By Athena Papakosta

It was the first appearance of Recep Tayyip Erdogan after the his sudden unwellness in an interviewin a live broadcast, last Tuesday on the KANAL 7 television network.

The Turkish president had canceled his pre-election program – for both Wednesday and Thursday – making only one exception for the opening of the country’s first nuclear power plant in Akougiou. However, although he was preparing a pre-election fiesta, on the occasion of this inauguration ceremony, he was, in the end, limited to simply appearing via teleconference.

Sitting behind a desk in the presidential palace in Ankara, with members of the government and political allies flanking him, Turkey’s president made no mention of his health. He seemed overwhelmed with the national and foreign media watching him and trying to guess what is finally happening with the Turkish president’s state of health.

In his statements, he did not even once refer to what was initially described as a cold and then, by the country’s Minister of Health, as gastroenteritis. Instead, he only talked about the nuclear power plant. For him it was a moment of pride since his country is taking a place, as he said, among the world’s nuclear powers.

At the same time, rumors are rife in Turkey about the “big patient” with some even talking of a heart attack, a fact that Ankara stubbornly denies.

Recep Tayyip Erdogan is 69 years old and it is not the first time that his health has concerned Turkish society. However, it is important to underline the timing of last Tuesday’s malaise since in about two and a half weeks – and specifically on May 14 – Turkey goes to the polls for the country’s presidential and parliamentary elections.

For two months now, Erdogan has been fighting an existential battle and chasing every vote. For the first time, after almost two decades in power, he looks vulnerable. Every rally, every speech, every public appearance matters to his campaign, and each takes on even greater and more substantial significance when the polling lead of Kemal Kilicdaroglu and the party alliance that supports him is added to the equation. Erdogan finishes second in the pre-election race.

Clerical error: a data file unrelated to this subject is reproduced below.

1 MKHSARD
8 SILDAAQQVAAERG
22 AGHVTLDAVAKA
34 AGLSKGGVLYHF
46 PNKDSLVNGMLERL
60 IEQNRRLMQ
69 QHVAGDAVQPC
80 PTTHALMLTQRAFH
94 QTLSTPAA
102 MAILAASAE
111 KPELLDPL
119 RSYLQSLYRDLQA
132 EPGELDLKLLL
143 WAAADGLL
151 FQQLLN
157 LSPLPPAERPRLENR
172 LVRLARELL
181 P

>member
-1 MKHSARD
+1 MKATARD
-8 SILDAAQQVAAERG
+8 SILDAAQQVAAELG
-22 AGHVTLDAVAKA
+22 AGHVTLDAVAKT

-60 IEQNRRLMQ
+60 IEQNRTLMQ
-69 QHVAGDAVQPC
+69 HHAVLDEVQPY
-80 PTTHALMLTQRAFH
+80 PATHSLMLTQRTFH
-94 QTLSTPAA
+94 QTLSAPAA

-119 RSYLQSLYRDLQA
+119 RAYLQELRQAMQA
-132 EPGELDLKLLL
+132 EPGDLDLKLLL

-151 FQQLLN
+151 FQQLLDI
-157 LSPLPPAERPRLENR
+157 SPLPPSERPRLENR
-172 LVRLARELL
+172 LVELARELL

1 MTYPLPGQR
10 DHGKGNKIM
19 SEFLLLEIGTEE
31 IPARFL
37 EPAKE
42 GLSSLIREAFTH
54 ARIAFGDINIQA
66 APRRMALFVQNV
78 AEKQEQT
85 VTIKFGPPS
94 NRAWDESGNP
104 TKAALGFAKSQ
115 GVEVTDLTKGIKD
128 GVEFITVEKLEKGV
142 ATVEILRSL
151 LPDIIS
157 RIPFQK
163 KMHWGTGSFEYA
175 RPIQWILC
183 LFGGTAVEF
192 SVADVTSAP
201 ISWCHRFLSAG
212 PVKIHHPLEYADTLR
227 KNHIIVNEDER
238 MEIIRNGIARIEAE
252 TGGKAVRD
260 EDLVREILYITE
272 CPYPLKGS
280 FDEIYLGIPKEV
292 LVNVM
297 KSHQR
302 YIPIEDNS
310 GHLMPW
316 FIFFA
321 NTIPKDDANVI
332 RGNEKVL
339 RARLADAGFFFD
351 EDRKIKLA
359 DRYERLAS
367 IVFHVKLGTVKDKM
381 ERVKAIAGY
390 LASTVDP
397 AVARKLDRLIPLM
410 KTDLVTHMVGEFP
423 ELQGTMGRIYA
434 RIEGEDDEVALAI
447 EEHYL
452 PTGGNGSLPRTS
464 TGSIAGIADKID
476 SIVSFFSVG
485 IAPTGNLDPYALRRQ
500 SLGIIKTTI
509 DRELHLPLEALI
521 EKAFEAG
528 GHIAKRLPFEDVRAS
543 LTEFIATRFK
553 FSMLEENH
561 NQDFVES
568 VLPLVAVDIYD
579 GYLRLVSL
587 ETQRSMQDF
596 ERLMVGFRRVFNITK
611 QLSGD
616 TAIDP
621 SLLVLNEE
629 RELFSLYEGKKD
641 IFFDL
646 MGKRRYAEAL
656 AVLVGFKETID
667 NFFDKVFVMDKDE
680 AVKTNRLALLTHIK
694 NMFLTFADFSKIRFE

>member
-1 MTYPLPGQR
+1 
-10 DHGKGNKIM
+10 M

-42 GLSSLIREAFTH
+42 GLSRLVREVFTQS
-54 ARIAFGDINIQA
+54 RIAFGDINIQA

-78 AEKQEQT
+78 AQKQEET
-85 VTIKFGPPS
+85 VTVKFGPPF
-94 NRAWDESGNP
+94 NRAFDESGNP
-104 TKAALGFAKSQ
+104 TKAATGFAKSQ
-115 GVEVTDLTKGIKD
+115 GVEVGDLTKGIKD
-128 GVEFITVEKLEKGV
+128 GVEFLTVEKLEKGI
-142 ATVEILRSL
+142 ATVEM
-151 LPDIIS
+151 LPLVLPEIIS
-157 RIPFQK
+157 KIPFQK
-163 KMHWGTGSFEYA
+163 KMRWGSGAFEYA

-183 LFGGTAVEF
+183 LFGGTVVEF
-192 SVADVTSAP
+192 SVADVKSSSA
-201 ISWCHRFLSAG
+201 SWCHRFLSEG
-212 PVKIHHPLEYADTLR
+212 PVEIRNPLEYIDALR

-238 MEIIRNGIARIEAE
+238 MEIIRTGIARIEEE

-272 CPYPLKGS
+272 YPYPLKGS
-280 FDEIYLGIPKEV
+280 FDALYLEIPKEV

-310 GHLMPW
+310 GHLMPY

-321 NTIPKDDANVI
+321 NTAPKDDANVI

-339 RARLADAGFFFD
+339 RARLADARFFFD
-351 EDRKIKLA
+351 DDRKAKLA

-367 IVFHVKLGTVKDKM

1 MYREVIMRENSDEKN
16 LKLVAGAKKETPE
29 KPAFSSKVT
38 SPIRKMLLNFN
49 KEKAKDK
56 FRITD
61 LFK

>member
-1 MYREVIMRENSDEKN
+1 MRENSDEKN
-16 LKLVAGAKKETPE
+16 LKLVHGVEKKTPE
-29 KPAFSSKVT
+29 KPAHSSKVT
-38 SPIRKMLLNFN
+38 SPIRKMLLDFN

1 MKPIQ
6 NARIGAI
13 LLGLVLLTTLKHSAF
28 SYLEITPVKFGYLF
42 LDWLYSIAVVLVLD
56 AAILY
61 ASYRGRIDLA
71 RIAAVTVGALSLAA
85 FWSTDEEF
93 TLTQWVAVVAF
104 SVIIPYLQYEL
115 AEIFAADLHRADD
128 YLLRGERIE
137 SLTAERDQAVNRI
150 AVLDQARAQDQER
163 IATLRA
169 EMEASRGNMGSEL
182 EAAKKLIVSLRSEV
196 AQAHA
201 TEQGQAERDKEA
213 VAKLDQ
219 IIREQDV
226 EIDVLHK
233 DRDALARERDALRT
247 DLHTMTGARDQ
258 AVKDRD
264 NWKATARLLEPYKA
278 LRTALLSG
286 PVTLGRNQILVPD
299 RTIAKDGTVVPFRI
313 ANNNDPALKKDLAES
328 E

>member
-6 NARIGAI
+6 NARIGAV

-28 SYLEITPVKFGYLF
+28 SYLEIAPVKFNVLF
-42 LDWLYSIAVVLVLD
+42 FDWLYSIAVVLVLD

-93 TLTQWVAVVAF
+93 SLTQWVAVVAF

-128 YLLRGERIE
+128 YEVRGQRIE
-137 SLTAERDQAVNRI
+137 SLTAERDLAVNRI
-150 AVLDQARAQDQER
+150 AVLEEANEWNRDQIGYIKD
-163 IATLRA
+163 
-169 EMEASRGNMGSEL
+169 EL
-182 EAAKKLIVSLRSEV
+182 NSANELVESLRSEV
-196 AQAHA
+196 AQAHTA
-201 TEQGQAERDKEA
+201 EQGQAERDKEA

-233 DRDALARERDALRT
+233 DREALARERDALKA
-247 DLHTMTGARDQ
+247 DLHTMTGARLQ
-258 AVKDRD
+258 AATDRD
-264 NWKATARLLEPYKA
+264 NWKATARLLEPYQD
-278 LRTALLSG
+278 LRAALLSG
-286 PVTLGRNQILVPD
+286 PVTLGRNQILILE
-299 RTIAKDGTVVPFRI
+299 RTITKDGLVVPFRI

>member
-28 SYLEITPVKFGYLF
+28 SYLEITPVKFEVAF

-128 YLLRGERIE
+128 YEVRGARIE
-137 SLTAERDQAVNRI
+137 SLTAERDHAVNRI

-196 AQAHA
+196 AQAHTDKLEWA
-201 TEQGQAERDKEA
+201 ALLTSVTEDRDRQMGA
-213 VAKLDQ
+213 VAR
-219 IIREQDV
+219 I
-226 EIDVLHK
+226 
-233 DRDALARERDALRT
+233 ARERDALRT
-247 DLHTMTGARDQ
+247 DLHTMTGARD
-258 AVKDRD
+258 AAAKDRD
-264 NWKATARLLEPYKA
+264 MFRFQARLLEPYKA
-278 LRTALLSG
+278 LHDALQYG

It may be that the opening ceremony of Akugiou did not look like the pre-election fiesta that we were all “waiting for”, but the president of Turkey managed to turn his gaze to it as well as to his ally who was greeting him from the next window. Vladimir Putin also participated in the ceremony via video conference and when he took the floor he emphasized that the nuclear power plant in Akuyu is the biggest project in the history of Russian-Turkish ties.

This ceremony was another event in the series of all those that the Turkish president has chosen to be an ace up his sleeve in the pre-election period as they relate to infrastructure and defense – two areas in which Recep Tayyip Erdogan is investing as a counterweight both in the economy and because of his Erdoganomics cost as dear as the effects of the double Enceladus fatal strike on the country last February.

At the moment, Turks abroad are voting after the polling stations “opened” for the 1.5 million Turks in Germany and the approximately 400,000 in France. Turkish residents abroad will be able to vote until May 9, with double polls being held in Turkey on the 14th of the month.

Time is running out, Erdogan’s image pales and the question that remains is whether the Turkish president will prove too strong to die politically.